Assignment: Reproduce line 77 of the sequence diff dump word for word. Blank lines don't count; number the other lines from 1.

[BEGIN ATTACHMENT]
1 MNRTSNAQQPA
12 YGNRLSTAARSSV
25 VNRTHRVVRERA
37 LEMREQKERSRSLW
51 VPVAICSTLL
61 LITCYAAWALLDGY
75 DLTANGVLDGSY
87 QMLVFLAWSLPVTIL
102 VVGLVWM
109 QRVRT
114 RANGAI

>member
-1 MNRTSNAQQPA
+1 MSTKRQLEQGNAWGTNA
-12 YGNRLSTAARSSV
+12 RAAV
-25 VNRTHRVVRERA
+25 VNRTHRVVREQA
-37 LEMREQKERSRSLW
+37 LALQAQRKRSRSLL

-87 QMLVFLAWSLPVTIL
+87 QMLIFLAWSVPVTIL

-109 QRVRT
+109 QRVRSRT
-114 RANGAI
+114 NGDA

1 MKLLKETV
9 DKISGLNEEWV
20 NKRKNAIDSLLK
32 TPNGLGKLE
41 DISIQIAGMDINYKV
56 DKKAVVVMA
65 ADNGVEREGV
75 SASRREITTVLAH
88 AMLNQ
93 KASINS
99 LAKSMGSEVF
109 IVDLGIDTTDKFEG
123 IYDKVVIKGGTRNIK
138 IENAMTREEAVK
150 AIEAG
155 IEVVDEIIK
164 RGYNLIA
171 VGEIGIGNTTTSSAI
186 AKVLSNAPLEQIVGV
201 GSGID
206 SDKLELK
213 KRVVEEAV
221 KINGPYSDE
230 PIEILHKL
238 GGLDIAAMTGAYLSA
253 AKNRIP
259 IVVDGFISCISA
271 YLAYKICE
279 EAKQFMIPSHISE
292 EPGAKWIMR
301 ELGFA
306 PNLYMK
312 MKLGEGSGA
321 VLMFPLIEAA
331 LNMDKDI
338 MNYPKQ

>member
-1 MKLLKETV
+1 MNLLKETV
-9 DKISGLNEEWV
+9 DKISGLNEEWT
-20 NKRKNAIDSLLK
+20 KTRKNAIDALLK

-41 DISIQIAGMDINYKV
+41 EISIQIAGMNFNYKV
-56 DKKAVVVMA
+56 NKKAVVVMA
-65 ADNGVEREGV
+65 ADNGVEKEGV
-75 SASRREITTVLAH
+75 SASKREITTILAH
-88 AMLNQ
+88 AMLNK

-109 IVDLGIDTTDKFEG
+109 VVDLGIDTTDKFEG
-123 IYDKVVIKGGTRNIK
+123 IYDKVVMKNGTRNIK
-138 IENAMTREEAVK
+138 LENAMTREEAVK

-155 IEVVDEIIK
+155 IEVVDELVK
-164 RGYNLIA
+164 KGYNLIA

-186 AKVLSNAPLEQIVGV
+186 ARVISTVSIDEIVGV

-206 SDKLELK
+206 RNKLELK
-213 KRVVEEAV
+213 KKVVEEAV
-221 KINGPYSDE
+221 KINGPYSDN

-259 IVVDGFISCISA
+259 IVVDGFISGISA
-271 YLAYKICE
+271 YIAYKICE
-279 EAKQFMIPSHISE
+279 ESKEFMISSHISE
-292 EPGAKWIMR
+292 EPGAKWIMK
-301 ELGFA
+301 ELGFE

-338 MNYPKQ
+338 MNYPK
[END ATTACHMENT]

+75 SASKREITTILAH